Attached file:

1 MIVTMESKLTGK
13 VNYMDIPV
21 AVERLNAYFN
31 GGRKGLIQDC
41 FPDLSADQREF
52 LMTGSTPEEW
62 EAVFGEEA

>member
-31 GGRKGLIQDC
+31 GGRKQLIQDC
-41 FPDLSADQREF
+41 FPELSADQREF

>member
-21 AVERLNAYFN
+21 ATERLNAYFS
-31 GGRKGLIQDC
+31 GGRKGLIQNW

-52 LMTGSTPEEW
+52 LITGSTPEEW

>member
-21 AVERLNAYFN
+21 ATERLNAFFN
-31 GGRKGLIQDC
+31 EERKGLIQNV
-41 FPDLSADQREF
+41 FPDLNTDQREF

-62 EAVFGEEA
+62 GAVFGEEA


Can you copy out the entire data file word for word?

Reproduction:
1 MIVTMESKLTGK
13 VNYMDIPV
21 AVERLNAYFN
31 GGRKGLIQDC
41 FPDLSADQREF
52 LMTGSTPEEW
62 EAVFGEEA

>member
-31 GGRKGLIQDC
+31 GGRKQLIQDC
-41 FPDLSADQREF
+41 FPELSADQREF

>member
-21 AVERLNAYFN
+21 ATERLNAYFS
-31 GGRKGLIQDC
+31 GGRKGLIQNW

-52 LMTGSTPEEW
+52 LITGSTPEEW

>member
-21 AVERLNAYFN
+21 ATERLNAFFN
-31 GGRKGLIQDC
+31 EERKGLIQNV
-41 FPDLSADQREF
+41 FPDLNTDQREF

-62 EAVFGEEA
+62 GAVFGEEA